India Now - page 60

Master Storytelling
at its Best
A coming of
age book with a difference.
book in words.
Employing the stream of con-
sciousness technique, the author
travels back and forth in time and
space through varied experiences
of his life and that of his co-author,
drawing for us in the process, a
delightful picture, part ironic, part
amusing, part self-deprecating
and on the whole realistic—of
India—a puzzle with a tantalising
message at the end that promises
to be life enlightening. This in
sum is
Paper Boat: Discovering
India with a Master Storyteller
There is little doubt that both
Ken Kerkhoff and S M Pejathaya
are master storytellers gifted with
the art of weaving pictorial can-
vases in words. The book is an
account of Kerkhoff’s tryst with
India—a travel and adventure
tale with a difference. This story
runs on two levels for it also
searches for true meaning under
the grime and grit, the hurly and
burly of rural India. It is partly a
memoir and an ode to friendship
that helped him become the pilot
of the ship and navigate his own
destiny (read his time in India)
from degenerating into a nerve-
wracking travail. Instead, it led
are smiling at his happy squeals
on getting the sweet rice ball
treat; clapping when he expertly
manoeuvres to field a ball and
being one with the boys sharing
his agony when he falls in the
stinking pit and has to be bathed
a number of times with fragrant
soaps to wash off the smell. The
image of Murali remains etched
in your mind as it has with Peja-
thaya after many decades. The
author expertly manoeuvres the
readers through simple linguistic
channels to emerge drenched in
pathos of Murali’s plight—the
domesticated adult Murali in ser-
vice of the temple. However, not
once does he directly talk about it.
A master storyteller for sure!
The design of the book is as
interesting as the plot. The two
master wordsmiths intersperse
their stories like layers, with Kerk-
hoff acting as the chief dramatis
personae and the narrator. He
plays the key role of connecting
each chapter and idea, thus ensur-
ing that the book comes out as a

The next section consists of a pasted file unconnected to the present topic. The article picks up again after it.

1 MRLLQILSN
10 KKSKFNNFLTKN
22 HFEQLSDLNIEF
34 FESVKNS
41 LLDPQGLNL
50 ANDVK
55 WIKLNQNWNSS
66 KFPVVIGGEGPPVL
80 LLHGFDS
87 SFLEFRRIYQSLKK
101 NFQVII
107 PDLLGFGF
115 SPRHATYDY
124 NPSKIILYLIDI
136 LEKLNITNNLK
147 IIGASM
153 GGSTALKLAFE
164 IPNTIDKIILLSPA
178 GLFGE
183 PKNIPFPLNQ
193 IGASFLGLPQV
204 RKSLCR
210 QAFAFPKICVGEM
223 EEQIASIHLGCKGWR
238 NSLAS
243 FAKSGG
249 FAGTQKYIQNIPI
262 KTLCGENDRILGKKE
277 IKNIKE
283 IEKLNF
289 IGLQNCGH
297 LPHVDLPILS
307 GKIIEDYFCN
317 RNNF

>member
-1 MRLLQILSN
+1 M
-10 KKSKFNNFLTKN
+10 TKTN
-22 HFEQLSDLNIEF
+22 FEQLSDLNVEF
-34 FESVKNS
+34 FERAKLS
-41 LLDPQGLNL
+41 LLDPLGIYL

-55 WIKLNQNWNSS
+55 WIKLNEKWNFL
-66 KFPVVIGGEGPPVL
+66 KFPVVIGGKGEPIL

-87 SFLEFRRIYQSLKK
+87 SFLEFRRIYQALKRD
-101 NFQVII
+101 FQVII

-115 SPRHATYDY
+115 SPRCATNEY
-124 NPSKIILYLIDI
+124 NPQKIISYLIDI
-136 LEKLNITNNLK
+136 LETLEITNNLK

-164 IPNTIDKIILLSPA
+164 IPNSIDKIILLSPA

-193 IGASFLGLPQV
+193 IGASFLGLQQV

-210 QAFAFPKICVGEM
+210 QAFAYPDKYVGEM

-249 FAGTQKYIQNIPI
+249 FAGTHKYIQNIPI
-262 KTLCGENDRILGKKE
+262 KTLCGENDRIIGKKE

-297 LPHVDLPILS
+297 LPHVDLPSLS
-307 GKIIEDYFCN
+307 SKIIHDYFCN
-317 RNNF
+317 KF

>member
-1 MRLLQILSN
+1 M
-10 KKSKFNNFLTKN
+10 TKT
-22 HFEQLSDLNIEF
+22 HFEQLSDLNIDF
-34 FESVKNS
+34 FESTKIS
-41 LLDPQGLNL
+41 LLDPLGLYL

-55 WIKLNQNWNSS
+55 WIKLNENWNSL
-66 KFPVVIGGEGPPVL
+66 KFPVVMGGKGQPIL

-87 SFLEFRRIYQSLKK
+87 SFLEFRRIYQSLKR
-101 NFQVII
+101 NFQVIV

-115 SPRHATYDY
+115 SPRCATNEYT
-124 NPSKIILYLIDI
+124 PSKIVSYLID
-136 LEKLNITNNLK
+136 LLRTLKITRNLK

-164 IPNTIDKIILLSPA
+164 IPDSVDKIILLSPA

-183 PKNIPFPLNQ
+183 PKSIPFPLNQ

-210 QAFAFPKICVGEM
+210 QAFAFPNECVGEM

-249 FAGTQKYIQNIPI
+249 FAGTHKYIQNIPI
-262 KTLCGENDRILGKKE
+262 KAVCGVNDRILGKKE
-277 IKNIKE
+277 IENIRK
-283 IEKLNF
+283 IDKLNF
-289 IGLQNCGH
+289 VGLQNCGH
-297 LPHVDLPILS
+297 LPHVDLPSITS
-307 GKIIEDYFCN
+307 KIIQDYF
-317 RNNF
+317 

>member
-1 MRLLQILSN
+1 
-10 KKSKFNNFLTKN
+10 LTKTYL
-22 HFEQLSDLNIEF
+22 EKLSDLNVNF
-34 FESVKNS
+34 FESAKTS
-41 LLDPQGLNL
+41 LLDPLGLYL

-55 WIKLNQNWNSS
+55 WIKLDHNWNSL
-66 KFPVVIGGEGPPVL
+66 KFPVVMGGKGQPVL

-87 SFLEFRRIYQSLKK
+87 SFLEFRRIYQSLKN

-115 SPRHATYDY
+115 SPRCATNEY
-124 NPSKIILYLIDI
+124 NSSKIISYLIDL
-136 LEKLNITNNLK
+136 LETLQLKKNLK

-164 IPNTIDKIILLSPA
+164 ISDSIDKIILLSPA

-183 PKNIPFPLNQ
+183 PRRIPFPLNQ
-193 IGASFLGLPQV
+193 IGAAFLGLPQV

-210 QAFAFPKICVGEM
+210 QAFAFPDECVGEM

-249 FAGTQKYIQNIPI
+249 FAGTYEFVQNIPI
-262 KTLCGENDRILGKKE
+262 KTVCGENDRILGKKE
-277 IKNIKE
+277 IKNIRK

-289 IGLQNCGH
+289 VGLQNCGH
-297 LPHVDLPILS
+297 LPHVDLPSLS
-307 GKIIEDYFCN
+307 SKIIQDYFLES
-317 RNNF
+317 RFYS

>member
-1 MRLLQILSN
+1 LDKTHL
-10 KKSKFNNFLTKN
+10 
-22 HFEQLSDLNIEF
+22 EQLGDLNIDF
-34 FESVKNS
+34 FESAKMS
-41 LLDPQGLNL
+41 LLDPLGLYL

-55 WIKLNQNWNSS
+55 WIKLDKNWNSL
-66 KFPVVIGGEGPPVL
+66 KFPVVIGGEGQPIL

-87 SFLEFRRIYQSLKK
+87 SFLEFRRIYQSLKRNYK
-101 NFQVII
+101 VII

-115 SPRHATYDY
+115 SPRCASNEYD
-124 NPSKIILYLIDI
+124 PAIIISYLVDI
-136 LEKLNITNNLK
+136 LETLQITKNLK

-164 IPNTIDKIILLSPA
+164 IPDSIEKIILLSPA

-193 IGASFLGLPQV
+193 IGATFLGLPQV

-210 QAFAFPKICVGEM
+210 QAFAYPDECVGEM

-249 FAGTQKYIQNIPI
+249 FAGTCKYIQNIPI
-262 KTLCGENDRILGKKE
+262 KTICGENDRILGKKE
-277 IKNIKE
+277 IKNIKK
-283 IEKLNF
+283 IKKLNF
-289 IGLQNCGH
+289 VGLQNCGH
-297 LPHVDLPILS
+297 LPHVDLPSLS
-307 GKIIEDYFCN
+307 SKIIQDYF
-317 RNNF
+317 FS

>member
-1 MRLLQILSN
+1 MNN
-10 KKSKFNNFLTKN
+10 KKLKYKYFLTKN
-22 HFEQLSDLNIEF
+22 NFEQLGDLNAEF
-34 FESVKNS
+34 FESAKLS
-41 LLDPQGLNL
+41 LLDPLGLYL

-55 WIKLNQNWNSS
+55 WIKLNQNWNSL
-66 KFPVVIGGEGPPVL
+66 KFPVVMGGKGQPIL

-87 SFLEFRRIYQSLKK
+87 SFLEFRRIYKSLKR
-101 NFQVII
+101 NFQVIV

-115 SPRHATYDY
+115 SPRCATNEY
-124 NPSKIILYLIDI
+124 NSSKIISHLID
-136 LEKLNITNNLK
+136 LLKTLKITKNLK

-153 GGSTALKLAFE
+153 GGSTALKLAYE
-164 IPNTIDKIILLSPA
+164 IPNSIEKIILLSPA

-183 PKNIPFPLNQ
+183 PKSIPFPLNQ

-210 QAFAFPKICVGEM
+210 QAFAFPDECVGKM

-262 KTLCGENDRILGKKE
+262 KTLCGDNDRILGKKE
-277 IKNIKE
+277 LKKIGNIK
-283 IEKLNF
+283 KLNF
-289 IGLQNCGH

compact multi-layered chronicle of
real life narratives. An intriguing
travelogue encapsulating the time-
lessness of human emotions.
him to a deep understanding of an
alien culture and finally to love it
and its people.
Kerkhoff’s affair with India
begins in 1968, when he arrives
in a remote village in South India
as a trainee volunteer of American
Peace Corps; his baptism in the
country begins literally by fire—
albeit by fire ants and scorpions
at the host farmer’s barn. The
description of the rural country-
side of India is not amorphous or
superficial. The reader is trans-
ported through the words of the
author to the tiny South Indian
rural side as the events unfold.
The feeling is akin to being an
invisible companion of the author
through all his escapades, trials
and tribulations.
Pejathaya is no mean writer too.
His description of the warring
tigers in his uncle’s fields brings
alive the night sky, the palpable
fear of the people and danger that
lurks in the open fields. It gives
the readers a glimpse into the
tough world of the rural people.
The story of Murali, the baby ele-
phant is a humorous read. Murali
is not just any baby elephant and
by the end of the chapter, you
Ken Kerkhoff
has a passion
for travel and
adventure and
at an early age
travelled much of
Asia, Europe and
Africa. In India,
he employed
his agriculture
skills to assist
the Government
of India in
the Green
Revolution. He
writes creative
non-fiction and
S M Pejathaya
began writing
about his
with the wildlife
on his coconut
farm during
prolonged Kerala
monsoons. A
farmer, he
authors short
stories and has
published four
“...let the reader experience the shock of being faced
with an alien culture and then slowly progress
into…a love for that culture and the people...”
Ken Kerkhoff, Author
1...,50,51,52,53,54,55,56,57,58,59 61,62
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